GOOD: $400 VERY GOOD: $500 EXCELLENT: $600
Shopping the Shows
Gun shows are a major source of bargains, but there are a couple of cautions: First, don't think that you're going to encounter some poor oaf who has no idea of the value of what he's selling. At every show I've ever been to, each dealer knew exactly how much his stuff was worth. Second, if you happen to get stuck with a lemon, you are well and truly stuck. A gun store is going to be there the next day, as will the websites that sell used guns. But the guy at the show who took your cash will have vanished, never to be seen again.
I am very cautious about what I buy and from whom. This is true of just about anyone who invests in used rifles and knows what he's doing. You can go online and find lots of websites selling used guns; maybe they're good, maybe they're not. I like to know the guy I buy from and put my hands on the gun before I even consider taking out my wallet.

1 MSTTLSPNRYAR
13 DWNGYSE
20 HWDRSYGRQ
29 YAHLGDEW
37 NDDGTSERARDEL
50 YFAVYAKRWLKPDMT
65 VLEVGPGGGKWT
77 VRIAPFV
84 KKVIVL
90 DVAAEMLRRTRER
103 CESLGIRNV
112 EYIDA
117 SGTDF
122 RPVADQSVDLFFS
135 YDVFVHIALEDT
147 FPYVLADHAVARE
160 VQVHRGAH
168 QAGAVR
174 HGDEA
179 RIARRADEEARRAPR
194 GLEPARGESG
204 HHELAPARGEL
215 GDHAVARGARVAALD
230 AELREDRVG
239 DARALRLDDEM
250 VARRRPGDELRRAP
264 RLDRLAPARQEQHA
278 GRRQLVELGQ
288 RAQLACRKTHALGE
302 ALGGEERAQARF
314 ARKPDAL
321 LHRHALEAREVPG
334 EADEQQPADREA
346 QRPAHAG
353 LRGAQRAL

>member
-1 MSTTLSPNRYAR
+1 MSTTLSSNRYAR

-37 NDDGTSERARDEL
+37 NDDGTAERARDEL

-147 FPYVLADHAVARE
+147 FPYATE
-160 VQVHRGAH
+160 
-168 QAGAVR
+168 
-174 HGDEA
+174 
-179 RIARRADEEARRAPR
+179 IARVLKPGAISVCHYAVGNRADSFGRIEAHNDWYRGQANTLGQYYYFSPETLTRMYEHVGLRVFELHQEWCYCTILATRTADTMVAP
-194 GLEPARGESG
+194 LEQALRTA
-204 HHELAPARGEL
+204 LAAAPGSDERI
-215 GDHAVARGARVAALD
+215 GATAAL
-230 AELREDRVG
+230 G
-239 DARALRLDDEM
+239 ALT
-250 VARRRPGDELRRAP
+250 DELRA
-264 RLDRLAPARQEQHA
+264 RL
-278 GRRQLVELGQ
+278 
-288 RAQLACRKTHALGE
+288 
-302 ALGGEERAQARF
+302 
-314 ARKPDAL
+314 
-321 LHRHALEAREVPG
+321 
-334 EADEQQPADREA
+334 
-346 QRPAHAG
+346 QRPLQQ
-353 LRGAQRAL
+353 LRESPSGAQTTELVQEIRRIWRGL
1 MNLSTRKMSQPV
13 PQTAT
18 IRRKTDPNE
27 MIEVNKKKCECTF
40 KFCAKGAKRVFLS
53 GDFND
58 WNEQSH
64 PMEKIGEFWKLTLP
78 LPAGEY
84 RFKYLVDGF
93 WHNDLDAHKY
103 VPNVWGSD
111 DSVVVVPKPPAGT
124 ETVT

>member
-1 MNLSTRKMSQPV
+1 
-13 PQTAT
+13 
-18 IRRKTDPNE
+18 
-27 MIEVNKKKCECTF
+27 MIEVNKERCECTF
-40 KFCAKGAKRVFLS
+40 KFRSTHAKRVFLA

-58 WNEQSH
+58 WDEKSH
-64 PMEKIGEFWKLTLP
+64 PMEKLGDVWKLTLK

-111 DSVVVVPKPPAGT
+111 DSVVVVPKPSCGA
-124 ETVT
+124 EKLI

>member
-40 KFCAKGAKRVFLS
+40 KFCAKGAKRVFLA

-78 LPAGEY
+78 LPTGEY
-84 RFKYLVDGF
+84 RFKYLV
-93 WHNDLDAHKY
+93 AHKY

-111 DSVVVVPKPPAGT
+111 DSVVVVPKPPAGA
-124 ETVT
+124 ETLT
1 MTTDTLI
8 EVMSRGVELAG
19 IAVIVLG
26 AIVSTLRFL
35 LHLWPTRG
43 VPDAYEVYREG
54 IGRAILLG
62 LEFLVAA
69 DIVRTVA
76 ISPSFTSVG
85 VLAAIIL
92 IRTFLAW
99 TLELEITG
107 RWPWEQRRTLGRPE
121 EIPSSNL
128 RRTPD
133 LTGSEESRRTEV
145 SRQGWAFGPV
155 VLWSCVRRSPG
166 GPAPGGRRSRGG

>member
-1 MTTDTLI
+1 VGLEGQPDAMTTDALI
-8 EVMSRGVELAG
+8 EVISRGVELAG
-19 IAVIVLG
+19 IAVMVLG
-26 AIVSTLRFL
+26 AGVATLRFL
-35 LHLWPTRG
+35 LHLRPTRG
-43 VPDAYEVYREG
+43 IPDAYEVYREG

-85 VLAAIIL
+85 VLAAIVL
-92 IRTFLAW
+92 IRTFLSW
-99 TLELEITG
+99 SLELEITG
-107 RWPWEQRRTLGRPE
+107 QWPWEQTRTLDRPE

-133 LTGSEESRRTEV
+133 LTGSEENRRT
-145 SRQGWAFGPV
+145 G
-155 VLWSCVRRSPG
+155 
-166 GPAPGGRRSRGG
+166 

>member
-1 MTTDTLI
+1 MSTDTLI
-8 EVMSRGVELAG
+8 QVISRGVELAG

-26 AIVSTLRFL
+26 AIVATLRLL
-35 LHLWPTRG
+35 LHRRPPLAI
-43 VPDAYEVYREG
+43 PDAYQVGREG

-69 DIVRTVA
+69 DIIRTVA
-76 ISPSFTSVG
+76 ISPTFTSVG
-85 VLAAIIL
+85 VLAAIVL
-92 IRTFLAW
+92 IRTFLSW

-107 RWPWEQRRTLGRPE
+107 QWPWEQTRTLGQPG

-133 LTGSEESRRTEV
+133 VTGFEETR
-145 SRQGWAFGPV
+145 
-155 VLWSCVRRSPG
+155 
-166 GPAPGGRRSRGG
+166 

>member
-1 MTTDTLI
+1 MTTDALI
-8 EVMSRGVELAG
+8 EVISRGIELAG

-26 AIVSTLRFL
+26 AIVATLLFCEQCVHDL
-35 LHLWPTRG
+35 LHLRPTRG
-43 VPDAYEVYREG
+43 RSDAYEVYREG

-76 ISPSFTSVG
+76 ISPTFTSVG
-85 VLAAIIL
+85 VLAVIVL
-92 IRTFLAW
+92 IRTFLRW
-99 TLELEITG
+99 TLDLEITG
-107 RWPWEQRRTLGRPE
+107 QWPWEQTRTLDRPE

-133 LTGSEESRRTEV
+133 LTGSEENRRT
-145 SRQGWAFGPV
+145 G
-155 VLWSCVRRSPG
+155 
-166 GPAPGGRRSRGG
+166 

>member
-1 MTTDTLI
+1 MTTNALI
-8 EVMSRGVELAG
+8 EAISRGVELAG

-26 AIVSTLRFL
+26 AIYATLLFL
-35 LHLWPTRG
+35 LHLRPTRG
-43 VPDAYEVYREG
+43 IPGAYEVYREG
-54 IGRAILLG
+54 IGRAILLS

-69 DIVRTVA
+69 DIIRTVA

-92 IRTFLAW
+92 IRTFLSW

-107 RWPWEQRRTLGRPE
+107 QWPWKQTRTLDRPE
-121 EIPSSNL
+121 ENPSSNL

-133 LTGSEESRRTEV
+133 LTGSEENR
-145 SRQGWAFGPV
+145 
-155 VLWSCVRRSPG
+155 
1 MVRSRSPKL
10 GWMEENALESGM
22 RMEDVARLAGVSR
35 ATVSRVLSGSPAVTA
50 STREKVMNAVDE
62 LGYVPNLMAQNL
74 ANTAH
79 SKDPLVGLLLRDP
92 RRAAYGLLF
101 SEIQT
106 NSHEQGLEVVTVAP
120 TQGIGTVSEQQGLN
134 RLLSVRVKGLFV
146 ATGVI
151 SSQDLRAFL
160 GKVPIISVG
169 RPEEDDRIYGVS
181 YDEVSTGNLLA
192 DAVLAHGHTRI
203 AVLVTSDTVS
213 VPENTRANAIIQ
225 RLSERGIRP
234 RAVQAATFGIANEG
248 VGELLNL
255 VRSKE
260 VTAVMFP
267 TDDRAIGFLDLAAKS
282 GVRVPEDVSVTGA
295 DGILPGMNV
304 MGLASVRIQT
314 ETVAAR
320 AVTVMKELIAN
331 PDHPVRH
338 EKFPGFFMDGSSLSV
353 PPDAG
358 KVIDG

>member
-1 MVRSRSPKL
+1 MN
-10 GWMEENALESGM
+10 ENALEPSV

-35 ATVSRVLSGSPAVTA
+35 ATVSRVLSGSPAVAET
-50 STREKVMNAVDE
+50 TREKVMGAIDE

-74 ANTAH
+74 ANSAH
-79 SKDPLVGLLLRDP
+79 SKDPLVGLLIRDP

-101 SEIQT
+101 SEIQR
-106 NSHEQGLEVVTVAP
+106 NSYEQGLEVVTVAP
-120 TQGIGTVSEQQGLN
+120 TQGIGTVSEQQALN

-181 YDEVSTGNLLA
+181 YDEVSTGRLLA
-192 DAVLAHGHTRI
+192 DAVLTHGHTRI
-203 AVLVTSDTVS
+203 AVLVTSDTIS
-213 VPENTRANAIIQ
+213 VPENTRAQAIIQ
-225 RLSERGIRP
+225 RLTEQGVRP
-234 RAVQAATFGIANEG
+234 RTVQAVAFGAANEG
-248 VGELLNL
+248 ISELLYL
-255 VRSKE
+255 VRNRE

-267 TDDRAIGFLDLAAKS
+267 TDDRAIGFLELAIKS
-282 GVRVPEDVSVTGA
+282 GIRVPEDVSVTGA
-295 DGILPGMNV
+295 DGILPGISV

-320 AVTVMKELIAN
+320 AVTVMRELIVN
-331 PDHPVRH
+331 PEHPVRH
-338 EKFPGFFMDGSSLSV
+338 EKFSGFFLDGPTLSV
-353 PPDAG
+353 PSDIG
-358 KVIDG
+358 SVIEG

If you want to expand your boundaries, consider Cabela's Gun Libraries, located in the stores. If you can't trust Cabela's, who can you trust? There is also an auction house called Amoskeag Auction in Manchester, New Hampshire, that specializes in selling firearms from estates. They are honest, efficient, and a pleasure to deal with (www.amoskeagauction.com).
10 Things You Don't Want to See
 A dirty bore, or a bore with copper streaks. Who knows what lies beneath?
 Chips or dings at the muzzle. They ruin accuracy, and the barrel must be recrowned.
 Rust, anywhere, in any amount. Inexcusable.
 Cracks in the stock.
 Pits in the bolt face. These come from blown primers, which means that someone was firing injudicious handloads in the rifle.
 A rifle that fires when the bolt is slammed forward and down. There's not enough sear engagement, which is dangerous.
 A trigger that is heavy, creepy, or light, or shows signs of having been tampered with.
 A rifle that will fire when you cock it, put it on safe, pull the trigger, and then throw the safety to the off position.
 A chamber that is worn out of round. This comes from the poor use of a cleaning rod and means the rifle will not shoot accurately.
 Rifling that's scorched toward the rear of the barrel. The gun is near the end of its useful life.